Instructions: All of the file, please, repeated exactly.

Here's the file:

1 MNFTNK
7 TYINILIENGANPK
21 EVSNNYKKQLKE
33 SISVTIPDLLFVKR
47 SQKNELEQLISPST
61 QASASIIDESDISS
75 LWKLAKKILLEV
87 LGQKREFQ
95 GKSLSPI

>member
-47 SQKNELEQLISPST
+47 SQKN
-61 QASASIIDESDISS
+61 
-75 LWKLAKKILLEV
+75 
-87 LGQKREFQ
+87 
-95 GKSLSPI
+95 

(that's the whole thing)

1 MNFTNK
7 TYINILIENGANPK
21 EVSNNYKKQLKE
33 SISVTIPDLLFVKR
47 SQKNELEQLISPST
61 QASASIIDESDISS
75 LWKLAKKILLEV
87 LGQKREFQ
95 GKSLSPI

>member
-47 SQKNELEQLISPST
+47 SQKN
-61 QASASIIDESDISS
+61 
-75 LWKLAKKILLEV
+75 
-87 LGQKREFQ
+87 
-95 GKSLSPI
+95 